from The Manual of the Corporation of the City of New-York, 1853 (copyright expired)
John George Leake came to America with his parents, Ann and Robert Leake, from his native Scotland around 1767. (Ann was John's step-mother. His mother, Margaretta, had died on May 12, 1754.) After studying law in the office of James Duane, he became a eminent lawyer.
Leake's fortunes were greatly increased upon the death of Ann Leake, now widowed, in 1784. Other than a few bequests, she left John "and his heirs," her entire estate, including:
...the messuages, lands, tenements, and heriditaments, situate[d], lying, and being with the city and county of New-York, and in the counties of Bergen and Essex, in the late Province, now State of New Jersey.
Like all wealthy New Yorkers, John established a summer estate north of the city. He purchased his, The Hermitage, from Matthew Hopper around 1780.
The estate engulfed about 80 acres, stretching from the Hudson River to the Bloomingdale Road (later Broadway). The northernmost point of its diagonal northern boundary was around 48th Street and its southern point at 39th Street. The Georgian style mansion house featured a two-story veranda with a classical pediment and fanlight.
Leake kept his financial affairs to himself. In 1851 the Documents of the Assembly of the State of New-York mentioned that he was "remarkably close and reserved upon the subject of his immense property, his relatives, and heirs. With the aid of a broker and collector of rents, he managed his large estates himself."
As he got older, the life-long bachelor seems to have given up his town house and lived permanently at The Hermitage. The estate was appropriately named. John G. Leake became increasingly solitary, the Documents of the Assembly of the State of New-York saying, "He never visited, and was seldom visited, except upon matters of business. His circle of acquaintances was very limited, and with the exception of Philip Brasher, John Leake Norton, and John Watts, he had few or no associates. In his latter years he was almost forgotten."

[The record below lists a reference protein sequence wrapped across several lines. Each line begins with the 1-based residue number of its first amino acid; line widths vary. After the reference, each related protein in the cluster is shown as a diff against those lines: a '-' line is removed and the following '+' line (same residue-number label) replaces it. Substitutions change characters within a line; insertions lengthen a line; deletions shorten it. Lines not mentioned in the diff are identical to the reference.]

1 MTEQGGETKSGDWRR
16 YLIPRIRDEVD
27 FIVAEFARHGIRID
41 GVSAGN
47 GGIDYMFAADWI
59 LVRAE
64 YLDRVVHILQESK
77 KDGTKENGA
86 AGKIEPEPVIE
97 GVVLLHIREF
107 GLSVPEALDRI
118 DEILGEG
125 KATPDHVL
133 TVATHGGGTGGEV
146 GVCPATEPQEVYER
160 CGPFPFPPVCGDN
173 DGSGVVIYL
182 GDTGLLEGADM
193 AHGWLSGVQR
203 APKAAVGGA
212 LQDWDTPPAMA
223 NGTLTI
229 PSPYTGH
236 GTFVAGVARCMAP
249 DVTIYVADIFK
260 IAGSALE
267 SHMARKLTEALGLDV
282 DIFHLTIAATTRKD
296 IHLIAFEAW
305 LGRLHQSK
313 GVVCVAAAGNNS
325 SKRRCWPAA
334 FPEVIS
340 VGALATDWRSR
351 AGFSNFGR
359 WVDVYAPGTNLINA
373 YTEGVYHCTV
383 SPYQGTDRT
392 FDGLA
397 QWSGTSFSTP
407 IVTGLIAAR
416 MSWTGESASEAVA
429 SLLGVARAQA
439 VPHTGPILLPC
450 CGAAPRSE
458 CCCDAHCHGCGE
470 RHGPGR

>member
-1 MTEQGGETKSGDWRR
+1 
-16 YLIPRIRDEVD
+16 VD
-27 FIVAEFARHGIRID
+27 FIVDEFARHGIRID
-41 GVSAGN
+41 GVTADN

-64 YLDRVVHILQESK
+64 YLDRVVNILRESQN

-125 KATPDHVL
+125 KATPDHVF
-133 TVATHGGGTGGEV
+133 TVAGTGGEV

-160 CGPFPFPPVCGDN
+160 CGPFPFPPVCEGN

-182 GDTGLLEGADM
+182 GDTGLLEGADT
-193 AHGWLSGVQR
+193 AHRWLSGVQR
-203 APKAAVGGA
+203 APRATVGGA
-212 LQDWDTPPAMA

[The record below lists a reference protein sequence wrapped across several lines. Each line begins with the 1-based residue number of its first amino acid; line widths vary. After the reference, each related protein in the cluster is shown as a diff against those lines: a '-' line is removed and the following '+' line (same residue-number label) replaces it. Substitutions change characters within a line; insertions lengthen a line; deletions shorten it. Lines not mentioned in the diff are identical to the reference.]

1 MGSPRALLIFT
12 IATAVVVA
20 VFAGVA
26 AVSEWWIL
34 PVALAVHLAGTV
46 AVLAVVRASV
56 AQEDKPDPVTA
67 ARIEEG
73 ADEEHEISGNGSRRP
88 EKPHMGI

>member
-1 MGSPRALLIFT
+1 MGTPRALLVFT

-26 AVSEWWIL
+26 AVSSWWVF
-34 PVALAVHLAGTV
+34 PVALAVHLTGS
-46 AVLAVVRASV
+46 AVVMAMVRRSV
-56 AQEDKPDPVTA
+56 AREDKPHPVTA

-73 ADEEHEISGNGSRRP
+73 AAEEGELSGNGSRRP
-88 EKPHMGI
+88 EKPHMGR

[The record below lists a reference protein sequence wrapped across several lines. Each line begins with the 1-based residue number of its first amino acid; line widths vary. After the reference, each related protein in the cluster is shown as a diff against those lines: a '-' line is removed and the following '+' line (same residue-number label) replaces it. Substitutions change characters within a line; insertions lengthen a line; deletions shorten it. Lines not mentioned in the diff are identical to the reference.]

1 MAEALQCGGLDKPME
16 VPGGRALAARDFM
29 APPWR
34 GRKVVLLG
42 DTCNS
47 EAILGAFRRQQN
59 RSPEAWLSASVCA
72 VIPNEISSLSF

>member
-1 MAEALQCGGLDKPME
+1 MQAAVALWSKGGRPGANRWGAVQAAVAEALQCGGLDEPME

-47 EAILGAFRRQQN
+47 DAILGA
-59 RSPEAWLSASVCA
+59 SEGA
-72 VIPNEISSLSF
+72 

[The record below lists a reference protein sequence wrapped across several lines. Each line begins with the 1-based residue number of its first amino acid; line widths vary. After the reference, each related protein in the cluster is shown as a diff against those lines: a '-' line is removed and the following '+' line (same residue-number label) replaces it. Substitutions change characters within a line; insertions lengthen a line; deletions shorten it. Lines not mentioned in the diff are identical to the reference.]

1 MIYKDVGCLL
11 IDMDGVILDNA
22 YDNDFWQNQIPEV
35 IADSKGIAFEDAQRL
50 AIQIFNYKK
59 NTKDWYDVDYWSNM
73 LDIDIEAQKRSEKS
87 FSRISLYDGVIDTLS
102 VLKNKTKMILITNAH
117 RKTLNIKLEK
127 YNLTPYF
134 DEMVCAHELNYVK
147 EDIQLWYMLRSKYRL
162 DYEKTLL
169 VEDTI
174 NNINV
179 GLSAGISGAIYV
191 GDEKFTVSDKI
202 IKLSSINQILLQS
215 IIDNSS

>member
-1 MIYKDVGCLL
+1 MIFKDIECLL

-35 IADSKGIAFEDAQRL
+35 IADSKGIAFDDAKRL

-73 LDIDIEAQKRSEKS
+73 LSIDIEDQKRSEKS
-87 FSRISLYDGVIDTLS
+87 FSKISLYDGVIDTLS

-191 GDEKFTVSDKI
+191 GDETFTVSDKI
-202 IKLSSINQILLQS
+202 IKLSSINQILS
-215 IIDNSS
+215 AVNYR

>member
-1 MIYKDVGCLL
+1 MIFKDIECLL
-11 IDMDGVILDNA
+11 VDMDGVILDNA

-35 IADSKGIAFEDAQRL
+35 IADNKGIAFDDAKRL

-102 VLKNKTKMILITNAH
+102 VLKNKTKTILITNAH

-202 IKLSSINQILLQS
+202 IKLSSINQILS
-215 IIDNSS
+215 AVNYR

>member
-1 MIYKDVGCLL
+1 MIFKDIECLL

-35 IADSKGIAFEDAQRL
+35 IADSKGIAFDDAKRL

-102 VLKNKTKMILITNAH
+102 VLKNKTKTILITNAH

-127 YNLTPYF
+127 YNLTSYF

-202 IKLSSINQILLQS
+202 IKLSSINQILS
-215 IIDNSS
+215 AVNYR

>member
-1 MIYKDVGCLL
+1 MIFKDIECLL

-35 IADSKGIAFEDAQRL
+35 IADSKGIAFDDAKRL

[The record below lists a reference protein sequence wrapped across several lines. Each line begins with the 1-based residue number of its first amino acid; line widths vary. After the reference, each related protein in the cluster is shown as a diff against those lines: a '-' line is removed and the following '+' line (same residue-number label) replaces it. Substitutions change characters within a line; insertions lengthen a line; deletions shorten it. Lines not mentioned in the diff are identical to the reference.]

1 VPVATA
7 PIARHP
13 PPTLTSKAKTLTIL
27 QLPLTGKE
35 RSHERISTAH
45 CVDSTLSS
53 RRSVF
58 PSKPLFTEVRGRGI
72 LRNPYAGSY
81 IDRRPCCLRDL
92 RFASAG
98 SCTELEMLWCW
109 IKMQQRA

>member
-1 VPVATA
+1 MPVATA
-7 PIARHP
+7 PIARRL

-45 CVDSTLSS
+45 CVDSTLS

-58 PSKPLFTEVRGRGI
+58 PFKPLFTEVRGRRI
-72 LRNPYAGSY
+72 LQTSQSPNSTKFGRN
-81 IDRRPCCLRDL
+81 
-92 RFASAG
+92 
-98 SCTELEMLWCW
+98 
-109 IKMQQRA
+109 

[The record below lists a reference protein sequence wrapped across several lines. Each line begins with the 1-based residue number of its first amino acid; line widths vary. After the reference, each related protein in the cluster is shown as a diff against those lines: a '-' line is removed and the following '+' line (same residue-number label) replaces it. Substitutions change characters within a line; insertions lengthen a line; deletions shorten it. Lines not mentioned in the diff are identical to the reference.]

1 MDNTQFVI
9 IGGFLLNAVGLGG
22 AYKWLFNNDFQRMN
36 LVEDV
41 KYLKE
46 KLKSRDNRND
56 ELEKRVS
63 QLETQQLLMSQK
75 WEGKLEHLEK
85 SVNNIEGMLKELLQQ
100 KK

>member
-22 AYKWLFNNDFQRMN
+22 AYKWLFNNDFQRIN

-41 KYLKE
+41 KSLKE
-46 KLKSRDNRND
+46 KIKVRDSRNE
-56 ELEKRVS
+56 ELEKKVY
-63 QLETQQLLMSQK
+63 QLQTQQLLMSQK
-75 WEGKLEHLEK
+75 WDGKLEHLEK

Just inside the entrance to the house was an iron chest, the key to which Leake kept on his person. It in were his "most valuable family papers, jewelry and money for family expenses." The 1851 Documents said "He was in the daily habit of opening it and examining the papers it contained, and neatly folded them up again; arranging and methodically replacing them back again in to his chest."
Around May 20, 1827, Leake performed his nightly chest inspection, but this time, according to his "servant man," Casey, he removed several papers and burned them in his bedroom fireplace. It would be the last time Leake opened his precious chest. He was becoming ill and never again left his bedroom.
Leake's self-imposed reclusion lasted until his last breath. The Documents said, "In his last moments, it is said he was permitted to die neglected and alone. To a man of wealth and far from his kindred, there was a melancholy tragical fitness in the closing scene of his life." Only his servant, Casey, was with him. "During his whole sickness no one sat up with him during the night, and no physician attended to administer relief and alleviate his pain." He died at the age of 75 on the evening of June 2, 1827, leaving an estate valued at about $16 million in today's money. He was buried in Trinity Churchyard